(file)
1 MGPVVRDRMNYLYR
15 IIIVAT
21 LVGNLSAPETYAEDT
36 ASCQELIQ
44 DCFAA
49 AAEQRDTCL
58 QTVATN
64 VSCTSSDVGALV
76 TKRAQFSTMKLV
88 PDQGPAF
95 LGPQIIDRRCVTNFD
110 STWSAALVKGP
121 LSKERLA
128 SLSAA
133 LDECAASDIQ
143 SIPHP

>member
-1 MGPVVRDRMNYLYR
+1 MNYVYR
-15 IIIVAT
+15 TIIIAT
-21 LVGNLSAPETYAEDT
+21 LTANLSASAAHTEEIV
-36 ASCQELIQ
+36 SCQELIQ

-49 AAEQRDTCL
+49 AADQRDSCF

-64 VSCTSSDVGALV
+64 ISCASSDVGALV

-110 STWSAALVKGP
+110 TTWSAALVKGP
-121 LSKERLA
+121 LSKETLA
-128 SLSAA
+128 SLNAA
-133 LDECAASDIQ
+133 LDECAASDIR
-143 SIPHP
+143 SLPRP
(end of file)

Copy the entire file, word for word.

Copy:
1 MGPVVRDRMNYLYR
15 IIIVAT
21 LVGNLSAPETYAEDT
36 ASCQELIQ
44 DCFAA
49 AAEQRDTCL
58 QTVATN
64 VSCTSSDVGALV
76 TKRAQFSTMKLV
88 PDQGPAF
95 LGPQIIDRRCVTNFD
110 STWSAALVKGP
121 LSKERLA
128 SLSAA
133 LDECAASDIQ
143 SIPHP

>member
-1 MGPVVRDRMNYLYR
+1 MNYVYR
-15 IIIVAT
+15 TIIIAT
-21 LVGNLSAPETYAEDT
+21 LTANLSASAAHTEEIV
-36 ASCQELIQ
+36 SCQELIQ

-49 AAEQRDTCL
+49 AADQRDSCF

-64 VSCTSSDVGALV
+64 ISCASSDVGALV

-110 STWSAALVKGP
+110 TTWSAALVKGP
-121 LSKERLA
+121 LSKETLA
-128 SLSAA
+128 SLNAA
-133 LDECAASDIQ
+133 LDECAASDIR
-143 SIPHP
+143 SLPRP